HILL, John William (1812–1879), View of New York (New York: F. and G. W. Smith, 1855)

$ 14,000.00


Aquatint engraving 33 x 52 ½ inches visible, 39 x 59 inches, framed.  Title printed on lower margin, flanking an exquisitely detailed coat of arms. Annotations on left and right bottom corners identify Hill as painter and Himley as engraver. First state of three. Cursive annotation on bottom identify this work as a proof  (minor stain in upper margin, extending into top left of composition)

This sublime and monumental view of New York City is drawn from a watercolor by the celebrated British-American landscapist John William Hill, and engraved by Himley. It opens onto a breathtaking sight of Manhattan from the East River at approximate the location of Brooklyn Heights and the Navy Yard. It is one of the largest engraved views of the city ever produced. In the foreground, human figures can be seen aboard various maritime vessels. A meticulously rendered cityscape of buildings and churches is visible on the other side of the river, and stretches splendidly across the horizon, with church spires piercing the sky. The delicate ripples of the river and silvery cloud formations in the sky contribute to the overall dazzling effect of the work.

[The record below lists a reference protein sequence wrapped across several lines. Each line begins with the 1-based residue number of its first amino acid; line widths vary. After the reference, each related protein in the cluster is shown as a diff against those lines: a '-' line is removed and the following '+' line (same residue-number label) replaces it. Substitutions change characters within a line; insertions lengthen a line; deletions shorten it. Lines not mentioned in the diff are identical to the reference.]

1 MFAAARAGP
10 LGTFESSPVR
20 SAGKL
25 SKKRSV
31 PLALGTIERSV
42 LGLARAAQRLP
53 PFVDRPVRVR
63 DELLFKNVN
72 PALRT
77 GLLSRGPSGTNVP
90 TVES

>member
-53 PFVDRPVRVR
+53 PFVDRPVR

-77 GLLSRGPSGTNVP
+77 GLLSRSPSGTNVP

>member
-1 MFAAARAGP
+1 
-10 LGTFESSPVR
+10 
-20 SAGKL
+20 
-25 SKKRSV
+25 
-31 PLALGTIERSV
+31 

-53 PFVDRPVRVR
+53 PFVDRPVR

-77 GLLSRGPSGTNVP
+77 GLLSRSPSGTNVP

The land of New York was discovered in 1524, and colonized by the Dutch in 1624, when it was named New Amsterdam and became a trading port of the Dutch West India Company. In 1664 this Dutch colony was surrendered to British forces and was renamed New York after James Duke of York (1633-1701), who had been granted the land by his brother King Charles II. Within fifteen years of this present view, New York would become one of the most important cities in the new nation. Today it is a vibrant and diverse beacon of culture, finance, and education for the world.

You are warmly invited to visit our gallery at 1016 Madison Avenue in NYC to view this work whenever it might be convenient.